New Yorker Fears For Jailed Ethiopian Brother

Yalem Nega is like so many young people hustling to make it in New York.

She's got a job as a senior financial analyst at a prominent firm. She commutes from Riverdale, N.Y., and has dreams that have taken her far from her birthplace in Ethiopia.

But like many who have fled their homelands for opportunities and security elsewhere — every once in a while, Yalem is reminded of her homeland's instability.

"About three weeks ago my brother came to Maryland for a relative's funeral and to see his wife and children for three days. At that time, the government declared that my brother and Professor Mesfin Wolde-Mariam were responsible for instigating the April Addis Ababa university student protest," Yalem told "My mother called to beg my brother not to return back home. My brother replied that he had done nothing wrong and insisted on going back to Ethiopia. A week after his return they informed us that he had been arrested."

Today, her brother Berhanu Nega sits in an Ethiopian jail, along with Professor Mesfin Wolde-Mariam, a Senior Fulbright Scholar. Both are accused of inciting student riots. The riots, which took place in April, left 30 dead, according to police estimates. Both men lectured at Addis Ababa University, and paneled a student discussion on basic rights. Reportedly, the riots broke out in the days following the panel discussion.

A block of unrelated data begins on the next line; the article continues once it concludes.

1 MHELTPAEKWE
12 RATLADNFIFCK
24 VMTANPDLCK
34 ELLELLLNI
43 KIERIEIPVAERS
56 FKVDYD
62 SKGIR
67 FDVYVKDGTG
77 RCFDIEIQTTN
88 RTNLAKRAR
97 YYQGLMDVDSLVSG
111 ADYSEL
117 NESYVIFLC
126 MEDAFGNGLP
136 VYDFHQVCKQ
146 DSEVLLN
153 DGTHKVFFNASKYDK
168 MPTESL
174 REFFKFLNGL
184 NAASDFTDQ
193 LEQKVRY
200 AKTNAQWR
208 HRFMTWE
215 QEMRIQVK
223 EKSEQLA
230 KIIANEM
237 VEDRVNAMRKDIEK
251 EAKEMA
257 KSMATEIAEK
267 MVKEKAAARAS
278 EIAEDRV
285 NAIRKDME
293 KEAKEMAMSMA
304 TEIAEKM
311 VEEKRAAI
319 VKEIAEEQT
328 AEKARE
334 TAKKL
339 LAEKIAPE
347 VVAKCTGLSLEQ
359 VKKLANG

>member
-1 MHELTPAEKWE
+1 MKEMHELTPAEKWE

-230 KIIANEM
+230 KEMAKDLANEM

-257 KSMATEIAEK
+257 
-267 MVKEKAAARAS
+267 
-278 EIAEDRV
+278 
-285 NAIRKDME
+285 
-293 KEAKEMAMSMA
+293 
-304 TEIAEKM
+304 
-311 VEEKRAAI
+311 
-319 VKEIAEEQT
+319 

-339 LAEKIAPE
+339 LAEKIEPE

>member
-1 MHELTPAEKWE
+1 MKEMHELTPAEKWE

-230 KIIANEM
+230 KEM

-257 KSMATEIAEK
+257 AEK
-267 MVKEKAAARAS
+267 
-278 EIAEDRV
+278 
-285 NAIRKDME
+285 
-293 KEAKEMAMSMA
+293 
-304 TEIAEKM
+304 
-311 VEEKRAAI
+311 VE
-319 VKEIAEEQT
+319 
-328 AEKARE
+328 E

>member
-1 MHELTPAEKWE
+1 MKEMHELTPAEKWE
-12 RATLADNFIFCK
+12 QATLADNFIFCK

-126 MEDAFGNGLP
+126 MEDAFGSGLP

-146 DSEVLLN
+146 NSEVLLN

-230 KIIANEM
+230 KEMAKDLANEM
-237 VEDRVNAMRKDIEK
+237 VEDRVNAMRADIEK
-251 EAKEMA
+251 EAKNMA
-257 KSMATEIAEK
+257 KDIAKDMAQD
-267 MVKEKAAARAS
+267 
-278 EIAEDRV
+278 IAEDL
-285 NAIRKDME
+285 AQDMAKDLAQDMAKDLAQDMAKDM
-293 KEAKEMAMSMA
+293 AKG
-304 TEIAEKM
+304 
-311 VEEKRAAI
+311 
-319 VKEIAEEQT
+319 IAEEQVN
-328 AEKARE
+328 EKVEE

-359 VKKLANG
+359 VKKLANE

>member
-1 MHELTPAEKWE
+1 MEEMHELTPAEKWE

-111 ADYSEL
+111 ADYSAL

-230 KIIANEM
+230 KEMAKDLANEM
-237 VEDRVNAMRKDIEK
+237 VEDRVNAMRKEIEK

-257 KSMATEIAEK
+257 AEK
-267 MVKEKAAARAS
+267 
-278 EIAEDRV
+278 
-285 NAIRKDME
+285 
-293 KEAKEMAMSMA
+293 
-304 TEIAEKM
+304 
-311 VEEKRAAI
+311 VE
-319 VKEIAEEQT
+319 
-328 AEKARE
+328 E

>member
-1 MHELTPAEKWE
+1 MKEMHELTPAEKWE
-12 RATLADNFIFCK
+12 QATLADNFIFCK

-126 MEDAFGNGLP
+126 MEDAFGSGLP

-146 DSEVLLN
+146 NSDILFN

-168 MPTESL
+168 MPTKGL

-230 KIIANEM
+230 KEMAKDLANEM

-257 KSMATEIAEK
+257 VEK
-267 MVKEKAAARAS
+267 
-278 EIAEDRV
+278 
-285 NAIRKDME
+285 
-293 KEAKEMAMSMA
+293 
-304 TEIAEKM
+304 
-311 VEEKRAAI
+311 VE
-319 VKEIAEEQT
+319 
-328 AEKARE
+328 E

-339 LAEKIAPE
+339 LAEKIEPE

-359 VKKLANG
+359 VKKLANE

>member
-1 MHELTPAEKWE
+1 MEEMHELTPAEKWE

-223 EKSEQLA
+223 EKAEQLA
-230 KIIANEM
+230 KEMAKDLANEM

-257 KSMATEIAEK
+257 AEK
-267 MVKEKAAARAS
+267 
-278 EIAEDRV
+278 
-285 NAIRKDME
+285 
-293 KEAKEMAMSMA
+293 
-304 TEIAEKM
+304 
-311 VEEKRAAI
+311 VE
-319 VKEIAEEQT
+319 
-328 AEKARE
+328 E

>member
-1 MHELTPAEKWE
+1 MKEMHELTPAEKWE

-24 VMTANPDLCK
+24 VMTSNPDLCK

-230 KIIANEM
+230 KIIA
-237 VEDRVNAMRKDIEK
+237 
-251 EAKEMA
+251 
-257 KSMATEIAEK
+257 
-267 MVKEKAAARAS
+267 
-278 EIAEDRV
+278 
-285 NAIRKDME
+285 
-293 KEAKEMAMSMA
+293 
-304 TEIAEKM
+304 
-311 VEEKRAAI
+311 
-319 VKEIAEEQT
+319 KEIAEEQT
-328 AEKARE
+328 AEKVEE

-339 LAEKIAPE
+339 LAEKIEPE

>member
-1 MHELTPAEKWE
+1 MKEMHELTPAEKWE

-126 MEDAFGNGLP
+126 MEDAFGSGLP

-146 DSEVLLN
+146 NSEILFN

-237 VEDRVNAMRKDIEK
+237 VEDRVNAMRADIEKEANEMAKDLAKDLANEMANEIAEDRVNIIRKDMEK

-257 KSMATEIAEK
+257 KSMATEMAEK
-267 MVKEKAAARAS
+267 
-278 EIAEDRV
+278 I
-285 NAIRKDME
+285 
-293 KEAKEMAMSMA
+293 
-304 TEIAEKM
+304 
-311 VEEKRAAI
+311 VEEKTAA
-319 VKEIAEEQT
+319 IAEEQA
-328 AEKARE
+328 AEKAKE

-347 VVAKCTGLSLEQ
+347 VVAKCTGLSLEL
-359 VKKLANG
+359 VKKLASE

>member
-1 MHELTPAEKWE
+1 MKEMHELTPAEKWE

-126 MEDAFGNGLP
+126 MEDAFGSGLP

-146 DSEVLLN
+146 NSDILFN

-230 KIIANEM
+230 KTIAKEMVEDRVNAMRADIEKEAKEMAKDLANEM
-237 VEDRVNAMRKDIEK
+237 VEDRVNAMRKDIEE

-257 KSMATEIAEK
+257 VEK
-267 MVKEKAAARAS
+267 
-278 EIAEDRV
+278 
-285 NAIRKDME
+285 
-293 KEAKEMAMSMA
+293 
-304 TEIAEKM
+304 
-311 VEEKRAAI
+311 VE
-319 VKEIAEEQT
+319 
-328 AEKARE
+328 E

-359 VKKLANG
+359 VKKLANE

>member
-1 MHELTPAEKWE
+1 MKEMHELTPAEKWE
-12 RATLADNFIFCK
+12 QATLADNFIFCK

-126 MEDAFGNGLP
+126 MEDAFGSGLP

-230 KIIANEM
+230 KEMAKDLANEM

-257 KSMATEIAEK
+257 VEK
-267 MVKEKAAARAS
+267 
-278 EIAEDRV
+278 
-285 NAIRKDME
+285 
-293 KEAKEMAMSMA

Both men deny they advocated violence for change and have been protesting their arrests with a hunger strike.

Finding Out what Happened

The day they were arrested was like any other: Berhanu was working at his office in Addis Ababa. Wolde-Mariam, who is in his 70s, was at a café near his home.

Makonnen Bishaw, of the Ethiopian Human Rights Council— an organization Wolde-Mariam helped found — is concerned the men are not getting due process. Held without bail, without formal charge, they have only recently been formally informed of the case being assembled against them.

Yalem is not apologetic for her brother's activism. At the time of his arrest, he was teaching pro-bono at the Addis Ababa University economics department. He served as president of the Ethiopian Economic Association. He founded the Ethiopian Economic Policy Research Institute and was also serving as consultant for the UN Economic Commission for Africa.

And when he was just a student and the country was under Marxist rule, Berhanu advocated for progress. "During his freshman year at Addis Ababa University, he and two of my sisters participated in a student movement openly advocating for democracy and human rights," says Yalem. Berhanu was just 17 then, and the ensuing military crackdown forced him to flee Ethiopia, first to Sudan and then the United States to escape arrest.

After being granted asylum in the United States, he earned his BA in economics at the State University of New York (SUNY) at New Paltz. Then he got his economics Masters at SUNY Binghamton; followed by a Ph.D. in economics from the New School for Social Research in New York City. Ph.D. in hand, he decided to teach economics at Bucknell University in Lewisburg, Pa.

Sticking Your Neck Out

Yalem says that while in the States, Berhanu helped put together a yearly conference called the "Horn of Africa," to talk about development in East Africa. He also founded a magazine discussing Ethiopian current events.

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